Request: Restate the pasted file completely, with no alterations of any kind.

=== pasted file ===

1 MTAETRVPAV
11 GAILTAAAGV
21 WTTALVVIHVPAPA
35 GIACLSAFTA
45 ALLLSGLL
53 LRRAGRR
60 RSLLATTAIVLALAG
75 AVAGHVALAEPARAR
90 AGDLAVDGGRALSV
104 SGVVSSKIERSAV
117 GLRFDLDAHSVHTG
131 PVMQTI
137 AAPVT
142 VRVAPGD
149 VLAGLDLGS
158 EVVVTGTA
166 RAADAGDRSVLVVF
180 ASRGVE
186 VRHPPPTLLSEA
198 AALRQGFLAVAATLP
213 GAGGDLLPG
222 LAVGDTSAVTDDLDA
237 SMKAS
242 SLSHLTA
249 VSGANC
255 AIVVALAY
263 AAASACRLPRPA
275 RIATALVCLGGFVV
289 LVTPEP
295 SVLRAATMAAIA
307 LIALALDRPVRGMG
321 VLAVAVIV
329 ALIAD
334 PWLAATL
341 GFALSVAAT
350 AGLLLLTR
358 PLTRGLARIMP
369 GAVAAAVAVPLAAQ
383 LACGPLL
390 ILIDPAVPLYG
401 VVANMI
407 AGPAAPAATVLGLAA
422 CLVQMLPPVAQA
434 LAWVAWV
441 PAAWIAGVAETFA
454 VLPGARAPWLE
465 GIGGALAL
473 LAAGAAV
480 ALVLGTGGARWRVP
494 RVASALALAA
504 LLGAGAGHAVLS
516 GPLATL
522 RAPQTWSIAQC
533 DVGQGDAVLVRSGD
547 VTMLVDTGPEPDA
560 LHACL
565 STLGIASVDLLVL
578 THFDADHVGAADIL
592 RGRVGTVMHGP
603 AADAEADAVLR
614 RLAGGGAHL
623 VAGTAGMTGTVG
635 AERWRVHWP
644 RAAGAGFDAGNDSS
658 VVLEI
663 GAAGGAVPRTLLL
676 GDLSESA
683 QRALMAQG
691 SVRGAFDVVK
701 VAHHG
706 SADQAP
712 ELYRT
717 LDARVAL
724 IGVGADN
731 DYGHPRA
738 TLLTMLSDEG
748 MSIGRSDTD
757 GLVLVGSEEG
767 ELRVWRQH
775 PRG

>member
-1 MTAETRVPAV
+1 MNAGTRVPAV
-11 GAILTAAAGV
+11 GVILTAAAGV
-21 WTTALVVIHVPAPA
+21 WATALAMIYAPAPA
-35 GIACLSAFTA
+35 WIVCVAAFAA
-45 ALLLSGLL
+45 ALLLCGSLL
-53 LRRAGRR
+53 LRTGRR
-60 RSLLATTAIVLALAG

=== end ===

1 MTAETRVPAV
11 GAILTAAAGV
21 WTTALVVIHVPAPA
35 GIACLSAFTA
45 ALLLSGLL
53 LRRAGRR
60 RSLLATTAIVLALAG
75 AVAGHVALAEPARAR
90 AGDLAVDGGRALSV
104 SGVVSSKIERSAV
117 GLRFDLDAHSVHTG
131 PVMQTI
137 AAPVT
142 VRVAPGD
149 VLAGLDLGS
158 EVVVTGTA
166 RAADAGDRSVLVVF
180 ASRGVE
186 VRHPPPTLLSEA
198 AALRQGFLAVAATLP
213 GAGGDLLPG
222 LAVGDTSAVTDDLDA
237 SMKAS
242 SLSHLTA
249 VSGANC
255 AIVVALAY
263 AAASACRLPRPA
275 RIATALVCLGGFVV
289 LVTPEP
295 SVLRAATMAAIA
307 LIALALDRPVRGMG
321 VLAVAVIV
329 ALIAD
334 PWLAATL
341 GFALSVAAT
350 AGLLLLTR
358 PLTRGLARIMP
369 GAVAAAVAVPLAAQ
383 LACGPLL
390 ILIDPAVPLYG
401 VVANMI
407 AGPAAPAATVLGLAA
422 CLVQMLPPVAQA
434 LAWVAWV
441 PAAWIAGVAETFA
454 VLPGARAPWLE
465 GIGGALAL
473 LAAGAAV
480 ALVLGTGGARWRVP
494 RVASALALAA
504 LLGAGAGHAVLS
516 GPLATL
522 RAPQTWSIAQC
533 DVGQGDAVLVRSGD
547 VTMLVDTGPEPDA
560 LHACL
565 STLGIASVDLLVL
578 THFDADHVGAADIL
592 RGRVGTVMHGP
603 AADAEADAVLR
614 RLAGGGAHL
623 VAGTAGMTGTVG
635 AERWRVHWP
644 RAAGAGFDAGNDSS
658 VVLEI
663 GAAGGAVPRTLLL
676 GDLSESA
683 QRALMAQG
691 SVRGAFDVVK
701 VAHHG
706 SADQAP
712 ELYRT
717 LDARVAL
724 IGVGADN
731 DYGHPRA
738 TLLTMLSDEG
748 MSIGRSDTD
757 GLVLVGSEEG
767 ELRVWRQH
775 PRG

>member
-1 MTAETRVPAV
+1 MNAGTRVPAV
-11 GAILTAAAGV
+11 GVILTAAAGV
-21 WTTALVVIHVPAPA
+21 WATALAMIYAPAPA
-35 GIACLSAFTA
+35 WIVCVAAFAA
-45 ALLLSGLL
+45 ALLLCGSLL
-53 LRRAGRR
+53 LRTGRR
-60 RSLLATTAIVLALAG